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Clin Nutr. 2013 Feb;32(1):27-33. doi: 10.1016/j.clnu.2012.08.010. Epub 2012 Aug 23.

Effect of synbiotic in constipated adult women - a randomized, double-blind, placebo-controlled study of clinical response.

Author information

1
University of São Paulo Scholl of Medicine, Department of Gastroenterology, Surgical Gastroenterology Discipline (LIM 35), Sao Paulo, Brazil.

Abstract

BACKGROUND & AIMS:

Synbiotic intake may selectively change microbiota composition, restore microbial balance in the gut and improve gastrointestinal functions. We have assessed the clinical response of chronically constipated women to a commercially available synbiotic, combining fructooligosaccharides with Lactobacillus and Bifidobacterium strains (LACTOFOS®).

METHODS:

Following 1 week of non-interventional clinical observation, 100 constipated adult women, diagnosed by ROME III criteria, were randomized to receive two daily doses (6 g) of synbiotic or maltodextrin (placebo group), for 30 days. Treatment response was evaluated by patient's daily record of evacuation (stool frequency, consistency and shape, according to Bristol scale), abdominal symptoms (abdominal pain, bloating and flatulence) and constipation intensity (Constipation Scoring System AGACHAN).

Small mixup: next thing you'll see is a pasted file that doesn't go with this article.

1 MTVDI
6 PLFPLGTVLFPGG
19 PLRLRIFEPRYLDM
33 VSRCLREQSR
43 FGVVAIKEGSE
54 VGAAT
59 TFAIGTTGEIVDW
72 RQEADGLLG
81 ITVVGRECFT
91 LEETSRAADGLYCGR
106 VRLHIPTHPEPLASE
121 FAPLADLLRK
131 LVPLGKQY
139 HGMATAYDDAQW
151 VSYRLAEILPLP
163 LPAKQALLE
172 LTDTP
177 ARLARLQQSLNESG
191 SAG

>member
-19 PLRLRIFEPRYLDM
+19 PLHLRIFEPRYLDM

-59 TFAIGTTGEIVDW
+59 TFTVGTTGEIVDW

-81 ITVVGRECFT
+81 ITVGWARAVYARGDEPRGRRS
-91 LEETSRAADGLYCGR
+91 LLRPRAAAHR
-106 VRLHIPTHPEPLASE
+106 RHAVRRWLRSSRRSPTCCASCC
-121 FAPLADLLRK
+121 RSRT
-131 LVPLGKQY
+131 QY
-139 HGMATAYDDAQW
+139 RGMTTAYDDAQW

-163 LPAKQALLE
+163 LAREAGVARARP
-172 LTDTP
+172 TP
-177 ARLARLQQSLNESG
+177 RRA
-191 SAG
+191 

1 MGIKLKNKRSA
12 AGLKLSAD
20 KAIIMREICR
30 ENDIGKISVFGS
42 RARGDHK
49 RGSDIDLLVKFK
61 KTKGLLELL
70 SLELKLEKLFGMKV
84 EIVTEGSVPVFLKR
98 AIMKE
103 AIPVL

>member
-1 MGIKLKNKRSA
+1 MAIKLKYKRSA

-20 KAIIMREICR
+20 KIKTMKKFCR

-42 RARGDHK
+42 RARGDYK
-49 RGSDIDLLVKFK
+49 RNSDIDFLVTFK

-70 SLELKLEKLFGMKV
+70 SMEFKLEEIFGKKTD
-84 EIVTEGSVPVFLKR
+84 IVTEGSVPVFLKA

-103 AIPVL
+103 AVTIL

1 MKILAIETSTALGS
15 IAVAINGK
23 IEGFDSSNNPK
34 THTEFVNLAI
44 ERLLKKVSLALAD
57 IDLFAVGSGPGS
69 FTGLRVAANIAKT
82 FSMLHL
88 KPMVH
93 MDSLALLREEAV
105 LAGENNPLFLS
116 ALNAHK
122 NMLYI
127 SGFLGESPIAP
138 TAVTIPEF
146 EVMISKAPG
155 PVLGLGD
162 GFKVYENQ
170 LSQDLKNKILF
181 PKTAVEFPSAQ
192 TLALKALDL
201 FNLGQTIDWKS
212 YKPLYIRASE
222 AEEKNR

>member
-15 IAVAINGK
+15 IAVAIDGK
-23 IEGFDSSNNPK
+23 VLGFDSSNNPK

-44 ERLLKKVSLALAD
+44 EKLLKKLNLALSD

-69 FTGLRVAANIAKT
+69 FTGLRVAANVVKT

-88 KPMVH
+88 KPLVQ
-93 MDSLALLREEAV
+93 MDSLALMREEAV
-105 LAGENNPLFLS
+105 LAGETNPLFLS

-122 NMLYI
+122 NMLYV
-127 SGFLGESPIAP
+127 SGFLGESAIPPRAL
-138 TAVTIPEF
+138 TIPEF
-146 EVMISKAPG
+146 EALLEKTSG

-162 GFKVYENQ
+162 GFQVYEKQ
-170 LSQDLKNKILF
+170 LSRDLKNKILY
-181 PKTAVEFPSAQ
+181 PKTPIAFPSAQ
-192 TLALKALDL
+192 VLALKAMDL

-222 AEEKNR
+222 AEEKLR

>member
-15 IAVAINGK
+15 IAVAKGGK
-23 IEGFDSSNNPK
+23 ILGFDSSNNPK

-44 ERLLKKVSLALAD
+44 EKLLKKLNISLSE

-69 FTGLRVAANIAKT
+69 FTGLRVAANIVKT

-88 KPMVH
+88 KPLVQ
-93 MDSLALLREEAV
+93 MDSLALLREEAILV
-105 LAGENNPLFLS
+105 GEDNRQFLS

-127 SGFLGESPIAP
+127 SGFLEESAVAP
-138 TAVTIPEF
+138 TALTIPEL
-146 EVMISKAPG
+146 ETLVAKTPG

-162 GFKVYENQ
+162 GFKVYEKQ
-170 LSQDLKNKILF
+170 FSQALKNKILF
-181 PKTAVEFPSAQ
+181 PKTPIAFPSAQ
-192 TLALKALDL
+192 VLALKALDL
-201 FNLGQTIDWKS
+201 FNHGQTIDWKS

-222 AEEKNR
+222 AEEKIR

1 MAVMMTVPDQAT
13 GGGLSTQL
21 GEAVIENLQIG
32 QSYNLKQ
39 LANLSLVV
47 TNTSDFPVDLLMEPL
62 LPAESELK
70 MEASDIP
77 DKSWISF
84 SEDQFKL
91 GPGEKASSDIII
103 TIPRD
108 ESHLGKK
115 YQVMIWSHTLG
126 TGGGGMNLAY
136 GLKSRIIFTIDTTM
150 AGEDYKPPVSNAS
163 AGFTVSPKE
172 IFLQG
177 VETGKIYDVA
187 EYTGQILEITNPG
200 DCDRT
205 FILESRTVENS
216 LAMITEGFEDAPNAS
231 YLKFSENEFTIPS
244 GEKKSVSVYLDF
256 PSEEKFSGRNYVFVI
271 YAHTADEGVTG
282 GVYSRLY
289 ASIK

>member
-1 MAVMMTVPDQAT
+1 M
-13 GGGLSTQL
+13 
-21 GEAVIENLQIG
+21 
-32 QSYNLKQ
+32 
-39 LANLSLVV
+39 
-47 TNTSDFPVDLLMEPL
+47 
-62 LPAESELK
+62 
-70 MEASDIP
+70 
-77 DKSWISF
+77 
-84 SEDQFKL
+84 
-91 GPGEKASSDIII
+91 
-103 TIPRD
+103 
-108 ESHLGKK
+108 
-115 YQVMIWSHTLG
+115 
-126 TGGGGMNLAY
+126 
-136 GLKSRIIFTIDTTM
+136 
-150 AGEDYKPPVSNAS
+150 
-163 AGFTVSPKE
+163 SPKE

RESULTS:

Patients treated with synbiotic had increased frequency of evacuation, as well as stool consistency and shape nearer normal parameters than the placebo group, with significant benefits starting during the second and third weeks, respectively (interaction group/time, P<0.0001). There were no significant differences in abdominal symptoms, but AGACHAN score was better in the synbiotic than in the placebo group.

CONCLUSIONS:

Dietary supplementation with a synbiotic composed of fructooligosaccharides with Lactobacillus and Bifidobacterium improved evacuation parameters and constipation intensity of chronically constipated women, without influencing abdominal symptoms.

TRIAL REGISTRATION:

ClinicalTrials.gov NCT01286376.

PMID:
22959620
DOI:
10.1016/j.clnu.2012.08.010
[Indexed for MEDLINE]

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